[On the left, trainer John Garcia plays pillow.] To be fair to Best Friends, the dramatics may be due to quotes taken entirely out of context over the three-day period the Times reporter spent at the sanctuary. I hope people will remember that all the Vick dogs were treated badly, and over half are already in foster homes and slated for adoption. No dog on earth can survive terrible abuse heart-whole the way a pit bull can: a fact that makes those of us who love pit bulls feel some particularly serious anger and contempt for their abusers, believe me. [I know, I know: Don't hate -- educate.]

Some pit bulls are predisposed to issues like separation anxiety and sound sensitivity, and can suffer from these conditions as much as any border collie. (My male pit bull shakes like a leaf when the wind blows and a door starts to bang on its hinges [or he would, if I hadn't developed door control OCD years ago].) It stands to reason that abusive treatment would make these conditions worse. When I read in the NY Times article about toothless Georgia, my first thought was that she might have worn her teeth to nothing by chewing obsessively on rocks or on her chain tether. And talk about zero socialization:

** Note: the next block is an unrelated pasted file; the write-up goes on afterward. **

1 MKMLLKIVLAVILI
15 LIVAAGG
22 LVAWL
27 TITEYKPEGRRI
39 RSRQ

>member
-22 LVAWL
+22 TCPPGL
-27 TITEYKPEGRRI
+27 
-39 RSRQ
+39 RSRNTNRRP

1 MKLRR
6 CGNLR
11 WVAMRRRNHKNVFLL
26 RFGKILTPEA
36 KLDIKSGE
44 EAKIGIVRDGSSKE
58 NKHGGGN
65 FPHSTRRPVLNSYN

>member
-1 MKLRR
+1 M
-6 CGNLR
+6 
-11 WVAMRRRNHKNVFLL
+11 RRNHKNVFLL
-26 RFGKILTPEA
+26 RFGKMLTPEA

Little Red is a tiny rust-colored female whose teeth were filed, most likely because she was bait for the Bad Newz fighters. Handlers cannot explain why loud noises make her jumpy.

Cherry, a black-and-white male, has what seems to be chemical burns on his back. His file at Best Friends says he loves car rides and having his backside rubbed. But like many of Mr. Vick’s pit bulls, he is petrified of new situations and new people.

Oscar cowers in the corner of his run when strangers arrive. Shadow runs in circles. Black Bear pants so heavily that he seems on the verge of hyperventilation.